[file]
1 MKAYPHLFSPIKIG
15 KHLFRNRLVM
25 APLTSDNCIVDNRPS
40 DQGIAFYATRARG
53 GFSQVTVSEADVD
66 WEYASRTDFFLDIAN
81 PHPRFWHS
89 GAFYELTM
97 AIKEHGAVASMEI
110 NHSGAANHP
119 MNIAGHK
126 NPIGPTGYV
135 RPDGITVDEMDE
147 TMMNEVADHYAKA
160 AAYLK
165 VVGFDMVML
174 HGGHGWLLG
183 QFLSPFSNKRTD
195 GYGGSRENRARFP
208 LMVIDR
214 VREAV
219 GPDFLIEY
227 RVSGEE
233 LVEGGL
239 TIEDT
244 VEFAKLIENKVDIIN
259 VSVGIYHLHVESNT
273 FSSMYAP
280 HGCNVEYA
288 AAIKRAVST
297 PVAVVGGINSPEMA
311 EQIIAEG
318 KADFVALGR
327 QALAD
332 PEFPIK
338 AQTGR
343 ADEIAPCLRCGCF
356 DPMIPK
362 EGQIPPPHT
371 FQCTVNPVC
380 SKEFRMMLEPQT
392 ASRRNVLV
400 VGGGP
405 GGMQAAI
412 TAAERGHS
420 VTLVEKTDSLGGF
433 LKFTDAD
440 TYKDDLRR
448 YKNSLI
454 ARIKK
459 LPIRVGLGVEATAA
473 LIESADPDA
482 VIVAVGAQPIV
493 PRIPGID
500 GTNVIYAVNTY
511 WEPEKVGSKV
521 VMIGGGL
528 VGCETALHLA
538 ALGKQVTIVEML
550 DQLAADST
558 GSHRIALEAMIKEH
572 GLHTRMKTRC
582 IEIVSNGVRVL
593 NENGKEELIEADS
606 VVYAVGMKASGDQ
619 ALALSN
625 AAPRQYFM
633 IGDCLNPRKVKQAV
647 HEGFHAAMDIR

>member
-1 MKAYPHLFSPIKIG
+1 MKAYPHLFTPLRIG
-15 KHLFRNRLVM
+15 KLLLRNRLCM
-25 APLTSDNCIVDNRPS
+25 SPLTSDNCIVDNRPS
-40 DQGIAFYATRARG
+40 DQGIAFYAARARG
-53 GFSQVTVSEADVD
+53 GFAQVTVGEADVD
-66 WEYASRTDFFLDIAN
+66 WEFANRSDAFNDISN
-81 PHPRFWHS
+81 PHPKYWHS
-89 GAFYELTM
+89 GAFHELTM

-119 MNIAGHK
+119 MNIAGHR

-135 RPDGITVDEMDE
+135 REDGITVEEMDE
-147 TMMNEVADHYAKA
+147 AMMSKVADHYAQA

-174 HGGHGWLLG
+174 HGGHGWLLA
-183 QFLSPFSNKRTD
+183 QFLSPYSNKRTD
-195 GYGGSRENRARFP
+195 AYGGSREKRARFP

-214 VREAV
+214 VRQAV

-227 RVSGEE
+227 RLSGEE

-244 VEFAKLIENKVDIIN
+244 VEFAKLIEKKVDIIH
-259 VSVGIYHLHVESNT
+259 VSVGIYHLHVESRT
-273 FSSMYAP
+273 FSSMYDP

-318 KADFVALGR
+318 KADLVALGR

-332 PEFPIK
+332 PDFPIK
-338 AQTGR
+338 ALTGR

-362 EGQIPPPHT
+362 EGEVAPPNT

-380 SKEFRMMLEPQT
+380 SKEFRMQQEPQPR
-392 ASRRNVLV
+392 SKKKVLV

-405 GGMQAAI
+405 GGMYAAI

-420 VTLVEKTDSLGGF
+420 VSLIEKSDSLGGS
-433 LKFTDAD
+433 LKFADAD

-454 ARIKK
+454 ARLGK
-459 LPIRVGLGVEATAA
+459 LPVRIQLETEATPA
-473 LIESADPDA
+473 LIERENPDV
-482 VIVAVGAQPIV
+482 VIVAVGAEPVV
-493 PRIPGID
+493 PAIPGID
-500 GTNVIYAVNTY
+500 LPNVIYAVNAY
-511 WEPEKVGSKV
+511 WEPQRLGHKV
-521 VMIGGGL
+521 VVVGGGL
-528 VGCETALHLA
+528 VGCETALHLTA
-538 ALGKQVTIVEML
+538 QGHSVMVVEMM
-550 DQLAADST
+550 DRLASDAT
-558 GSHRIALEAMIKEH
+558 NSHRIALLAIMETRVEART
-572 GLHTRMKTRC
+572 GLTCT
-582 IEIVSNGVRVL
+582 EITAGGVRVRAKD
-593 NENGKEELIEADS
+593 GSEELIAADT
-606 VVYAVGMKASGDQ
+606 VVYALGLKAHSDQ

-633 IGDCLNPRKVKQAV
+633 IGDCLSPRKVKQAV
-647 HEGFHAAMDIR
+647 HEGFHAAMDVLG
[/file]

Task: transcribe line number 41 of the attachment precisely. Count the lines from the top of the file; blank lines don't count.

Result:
380 SKEFRMMLEPQT